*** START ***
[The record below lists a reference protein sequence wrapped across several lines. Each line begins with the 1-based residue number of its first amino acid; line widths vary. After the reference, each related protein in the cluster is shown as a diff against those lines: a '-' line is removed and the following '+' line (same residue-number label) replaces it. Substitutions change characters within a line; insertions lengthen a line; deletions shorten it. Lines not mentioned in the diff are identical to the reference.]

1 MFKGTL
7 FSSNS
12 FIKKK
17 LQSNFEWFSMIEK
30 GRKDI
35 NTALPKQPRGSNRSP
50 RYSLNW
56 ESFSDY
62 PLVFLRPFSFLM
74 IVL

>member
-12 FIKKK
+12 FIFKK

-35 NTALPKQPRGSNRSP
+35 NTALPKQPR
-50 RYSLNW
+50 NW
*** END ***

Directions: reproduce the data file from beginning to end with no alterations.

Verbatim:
[The record below lists a reference protein sequence wrapped across several lines. Each line begins with the 1-based residue number of its first amino acid; line widths vary. After the reference, each related protein in the cluster is shown as a diff against those lines: a '-' line is removed and the following '+' line (same residue-number label) replaces it. Substitutions change characters within a line; insertions lengthen a line; deletions shorten it. Lines not mentioned in the diff are identical to the reference.]

1 MFKGTL
7 FSSNS
12 FIKKK
17 LQSNFEWFSMIEK
30 GRKDI
35 NTALPKQPRGSNRSP
50 RYSLNW
56 ESFSDY
62 PLVFLRPFSFLM
74 IVL

>member
-12 FIKKK
+12 FIFKK

-35 NTALPKQPRGSNRSP
+35 NTALPKQPR
-50 RYSLNW
+50 NW